Funding / Investing / Retail / Robotics / Venture capital

W Ventures invests in store-hailing startup Robomart, with plans to deliver Baltimore HQ

Santa Monica-based Robomart has a store on wheels that can be hailed with an app. It's an example of the kind of company that the recently launched VC firm wants to bring to Baltimore, managing partner David Warschawski said.

Robomart delivers the store. (Courtesy photo)
Updated to reflect the correct date of Robomart's debut at CES. 6:44 p.m., 4/11/21.

In launching W Ventures last month, Baltimore entrepreneur David Warschawski said a couple of the key goals of the VC and accelerator company’s goal were to keep promising companies in Baltimore, or attract startups to the city.

With an investment that the company is announcing this week, the Mount Washington-based firm is adding a portfolio company in the latter category.

W Ventures made a six-figure equity investment (exact amount undisclosed) in Robomart, a Santa Monica, California-based that makes a shopping platform allowing folks to hail a store like they would a rideshare. The company made a splashy debut at CES in 2018, and in 2019 rolled out a self-driving store at the annual tradeshow. With its initial product, which is a pharmacy mart that has a driver, it is planning a rollout in West Hollywood this spring. Other versions have groceries and snacks. Looking toward future growth, the company must open a co-headquarters in Baltimore within three years as part of its agreement with W Ventures.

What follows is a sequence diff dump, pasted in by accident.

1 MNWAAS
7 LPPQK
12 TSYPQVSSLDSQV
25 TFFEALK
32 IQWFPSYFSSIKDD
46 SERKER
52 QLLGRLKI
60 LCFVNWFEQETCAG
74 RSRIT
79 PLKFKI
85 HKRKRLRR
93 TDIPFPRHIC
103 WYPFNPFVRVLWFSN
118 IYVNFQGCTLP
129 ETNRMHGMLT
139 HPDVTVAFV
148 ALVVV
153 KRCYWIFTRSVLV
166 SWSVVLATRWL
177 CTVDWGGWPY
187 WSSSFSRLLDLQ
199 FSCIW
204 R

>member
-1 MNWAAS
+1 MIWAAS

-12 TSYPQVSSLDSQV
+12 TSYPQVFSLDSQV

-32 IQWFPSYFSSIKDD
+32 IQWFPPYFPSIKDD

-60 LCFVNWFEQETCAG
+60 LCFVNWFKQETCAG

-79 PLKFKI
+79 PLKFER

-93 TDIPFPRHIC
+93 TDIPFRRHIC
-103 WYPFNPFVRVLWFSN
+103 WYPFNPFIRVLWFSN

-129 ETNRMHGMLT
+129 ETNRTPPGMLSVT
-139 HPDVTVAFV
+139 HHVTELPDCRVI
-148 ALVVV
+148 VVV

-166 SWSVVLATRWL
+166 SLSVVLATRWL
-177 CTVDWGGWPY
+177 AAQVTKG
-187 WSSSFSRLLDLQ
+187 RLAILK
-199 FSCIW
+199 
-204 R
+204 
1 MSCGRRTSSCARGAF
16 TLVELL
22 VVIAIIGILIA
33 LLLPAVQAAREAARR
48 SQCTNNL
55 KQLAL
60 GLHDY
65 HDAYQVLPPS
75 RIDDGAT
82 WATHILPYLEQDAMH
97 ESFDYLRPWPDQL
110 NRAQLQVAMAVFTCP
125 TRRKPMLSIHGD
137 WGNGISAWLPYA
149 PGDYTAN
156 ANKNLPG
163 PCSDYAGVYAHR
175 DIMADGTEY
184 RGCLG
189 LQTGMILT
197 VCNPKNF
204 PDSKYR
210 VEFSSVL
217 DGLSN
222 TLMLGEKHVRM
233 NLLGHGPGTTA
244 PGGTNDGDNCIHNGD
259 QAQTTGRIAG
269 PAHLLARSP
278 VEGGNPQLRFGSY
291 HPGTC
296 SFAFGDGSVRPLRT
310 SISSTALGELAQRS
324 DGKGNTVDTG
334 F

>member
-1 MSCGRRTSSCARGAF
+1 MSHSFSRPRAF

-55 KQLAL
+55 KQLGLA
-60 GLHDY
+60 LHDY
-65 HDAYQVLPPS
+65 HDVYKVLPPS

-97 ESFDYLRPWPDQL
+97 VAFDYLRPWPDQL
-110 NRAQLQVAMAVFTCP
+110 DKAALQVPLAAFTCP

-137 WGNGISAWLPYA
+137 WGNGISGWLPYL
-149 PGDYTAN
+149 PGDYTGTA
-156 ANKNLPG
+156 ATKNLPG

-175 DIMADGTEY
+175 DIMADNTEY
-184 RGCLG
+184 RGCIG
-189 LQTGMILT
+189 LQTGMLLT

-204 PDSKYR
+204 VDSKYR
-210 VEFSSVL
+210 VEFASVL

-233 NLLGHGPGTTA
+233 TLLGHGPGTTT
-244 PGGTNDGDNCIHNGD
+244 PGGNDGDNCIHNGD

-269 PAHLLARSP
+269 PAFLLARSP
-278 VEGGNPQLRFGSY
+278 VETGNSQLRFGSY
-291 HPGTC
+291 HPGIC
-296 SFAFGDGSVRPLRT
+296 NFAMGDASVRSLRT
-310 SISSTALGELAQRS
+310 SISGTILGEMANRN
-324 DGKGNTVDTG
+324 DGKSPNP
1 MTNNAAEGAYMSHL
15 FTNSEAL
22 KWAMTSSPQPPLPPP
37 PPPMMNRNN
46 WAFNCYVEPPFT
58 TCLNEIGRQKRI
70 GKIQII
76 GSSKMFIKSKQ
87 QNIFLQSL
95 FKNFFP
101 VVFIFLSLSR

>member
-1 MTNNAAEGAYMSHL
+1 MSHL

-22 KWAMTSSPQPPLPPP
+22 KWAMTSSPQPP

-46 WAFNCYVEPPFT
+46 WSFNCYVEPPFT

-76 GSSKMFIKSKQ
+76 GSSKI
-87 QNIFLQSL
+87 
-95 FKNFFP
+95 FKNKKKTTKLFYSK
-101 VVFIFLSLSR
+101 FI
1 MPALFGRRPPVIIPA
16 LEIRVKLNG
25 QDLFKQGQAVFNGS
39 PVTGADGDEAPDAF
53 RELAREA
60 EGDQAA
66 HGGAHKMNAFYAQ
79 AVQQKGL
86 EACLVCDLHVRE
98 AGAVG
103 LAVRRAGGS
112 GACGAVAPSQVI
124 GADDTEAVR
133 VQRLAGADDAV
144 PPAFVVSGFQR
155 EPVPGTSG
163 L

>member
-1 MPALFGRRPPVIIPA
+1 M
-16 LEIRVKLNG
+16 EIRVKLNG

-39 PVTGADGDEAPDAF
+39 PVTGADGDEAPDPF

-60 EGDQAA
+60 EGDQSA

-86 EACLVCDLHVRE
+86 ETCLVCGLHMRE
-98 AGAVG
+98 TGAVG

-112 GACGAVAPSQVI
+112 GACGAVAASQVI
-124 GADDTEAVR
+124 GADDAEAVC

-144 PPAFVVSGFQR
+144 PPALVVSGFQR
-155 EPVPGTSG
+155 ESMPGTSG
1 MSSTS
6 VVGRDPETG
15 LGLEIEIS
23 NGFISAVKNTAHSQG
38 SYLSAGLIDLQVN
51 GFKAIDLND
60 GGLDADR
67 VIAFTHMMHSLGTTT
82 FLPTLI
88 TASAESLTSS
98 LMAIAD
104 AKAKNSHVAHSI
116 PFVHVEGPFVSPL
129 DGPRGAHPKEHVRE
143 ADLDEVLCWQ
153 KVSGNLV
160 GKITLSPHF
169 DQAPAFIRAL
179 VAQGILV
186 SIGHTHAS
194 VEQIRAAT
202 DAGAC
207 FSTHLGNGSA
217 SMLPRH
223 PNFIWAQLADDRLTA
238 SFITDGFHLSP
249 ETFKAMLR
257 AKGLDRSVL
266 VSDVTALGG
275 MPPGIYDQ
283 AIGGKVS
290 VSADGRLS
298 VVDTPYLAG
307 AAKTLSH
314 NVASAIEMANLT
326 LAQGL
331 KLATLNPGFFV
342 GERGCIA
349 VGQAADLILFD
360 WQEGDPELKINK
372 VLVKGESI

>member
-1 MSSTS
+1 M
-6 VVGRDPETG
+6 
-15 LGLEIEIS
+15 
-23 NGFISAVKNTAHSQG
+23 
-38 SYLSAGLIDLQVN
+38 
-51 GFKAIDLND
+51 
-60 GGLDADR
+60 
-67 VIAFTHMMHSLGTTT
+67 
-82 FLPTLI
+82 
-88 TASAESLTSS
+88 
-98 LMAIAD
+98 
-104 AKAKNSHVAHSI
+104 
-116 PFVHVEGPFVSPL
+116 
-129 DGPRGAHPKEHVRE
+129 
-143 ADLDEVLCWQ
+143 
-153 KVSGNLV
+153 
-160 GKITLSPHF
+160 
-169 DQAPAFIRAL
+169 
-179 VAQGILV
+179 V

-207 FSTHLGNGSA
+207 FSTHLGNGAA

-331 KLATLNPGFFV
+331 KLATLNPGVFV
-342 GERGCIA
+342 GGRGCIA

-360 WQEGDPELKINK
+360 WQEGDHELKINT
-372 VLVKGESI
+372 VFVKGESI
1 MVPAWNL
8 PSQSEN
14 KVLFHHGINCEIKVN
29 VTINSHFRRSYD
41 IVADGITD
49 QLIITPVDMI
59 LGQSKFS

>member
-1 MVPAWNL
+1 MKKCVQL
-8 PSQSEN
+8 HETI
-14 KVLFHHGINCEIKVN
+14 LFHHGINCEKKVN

“The agreement is they must have a physical location in Baltimore to head up East Coast expansion within three years,” said Warschawski, who is the managing partner of W Ventures. “We’re hopeful that it will be even faster.”

W Ventures’ other purpose is to invest in technology that was paradigm-shifting. In this case Warschawski believes it is a company that changes how one thinks about shopping for goods at the grocery store and pharmacy. Robomart’s technology involves a robotics platform and store on a truck, which can be hailed via mobile app. It essentially brings a store to a consumer.┬áIn Robomart’s case, the store on wheels has each item RFID tagged and video onboard, so no checkout is required.

While increasing digital adoption and the pandemic have brought more comfort with delivery and on-demand services, Robomart sees room for improvement. The grocery delivery services tend to have wide time windows for dropoff, and food is picked by someone else. So bringing the store can help to personalize the experience.

“It’s a really fast, seamless way and it allows consumers to be in control of what they’re getting, as opposed to delivery services being in control of what they get and when they get it,” Warschawski said.

Along with funding, the investment from W Ventures includes marketing and communications services from Warschawki’s initial, long-running company, including web, PR and digital marketing, also valued in six figures.

“We felt like we can bring rocket fuel,” Warschawski said.


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